War, Anonymity, and the Dangerous Line Between Truth and Fiction
Eva Nour on the Writer's View of the Syrian Regime
“A cat has seven souls in Arabic. In English cats have nine lives. You probably have both nine lives and seven souls, because otherwise I don’t know how you made it this far.”
The first time I knew there was something special about Sami was when he showed me a picture he had taken. It showed a couple of kittens that he’d given a bowl of yogurt to. It turned out that the photo was taken in his home shortly after the house was destroyed by missiles. How could that be possible, I thought. Your home has just been destroyed and yet you feed the animals.
I call myself Eva Nour, but it’s not my real name. Nor is Sami my husband’s, though he did inspire the character in my novel City of Sparrows. The pseudonyms are necessary to protect Sami and his family back in Syria. When I met him in 2015, he had recently arrived in Paris as an asylum seeker. I was there as a journalist reporting on the terror attacks in France. We became good friends over coffee and cigarettes, and then, after a while, more than friends.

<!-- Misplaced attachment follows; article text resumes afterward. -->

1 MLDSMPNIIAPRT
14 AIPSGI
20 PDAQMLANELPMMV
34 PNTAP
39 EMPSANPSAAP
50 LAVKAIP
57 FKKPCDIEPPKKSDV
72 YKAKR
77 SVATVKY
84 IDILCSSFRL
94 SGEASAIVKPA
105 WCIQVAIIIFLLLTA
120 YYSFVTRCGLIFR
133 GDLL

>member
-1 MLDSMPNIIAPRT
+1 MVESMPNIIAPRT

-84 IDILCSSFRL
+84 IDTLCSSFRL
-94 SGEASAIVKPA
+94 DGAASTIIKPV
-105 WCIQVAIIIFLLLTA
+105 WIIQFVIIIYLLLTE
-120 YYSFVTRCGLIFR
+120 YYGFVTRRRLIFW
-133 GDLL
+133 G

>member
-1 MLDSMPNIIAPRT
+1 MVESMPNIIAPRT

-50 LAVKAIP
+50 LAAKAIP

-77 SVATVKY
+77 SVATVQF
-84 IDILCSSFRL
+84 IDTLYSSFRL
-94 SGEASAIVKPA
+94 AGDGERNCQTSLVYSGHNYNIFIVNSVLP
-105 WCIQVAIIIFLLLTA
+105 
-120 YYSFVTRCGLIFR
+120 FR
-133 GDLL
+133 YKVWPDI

At first, Sami preferred not to talk about the war and his escape. I thought I was being considerate by not bringing up the bad memories. It was actually the other way around. He was being considerate of me since he thought his stories would make me sad. His memories came out in fragments and flashes. When he buried his little brother, when the bombs exploded like fireworks, when he ate grass and leaves so as not to starve. He had nightmares and I got them too. It felt like his memories became my memories, and so I started writing them down in a diary.
The narrative gradually grew while Sami encouraged me to keep taking notes and asking questions. Our conversations were intimate and not similar to interviews I do as journalist. It was only afterwards that I found myself searching for reports, photos and videos. I asked myself: Could this be true? Could this really be happening while the whole world is watching?
Writing a novel was a decision I came to slowly. Even before the diary, I had written some poems based on Sami’s stories. A few lines are kept in the book, when Sami’s girlfriend explains the sensation of her first demonstration: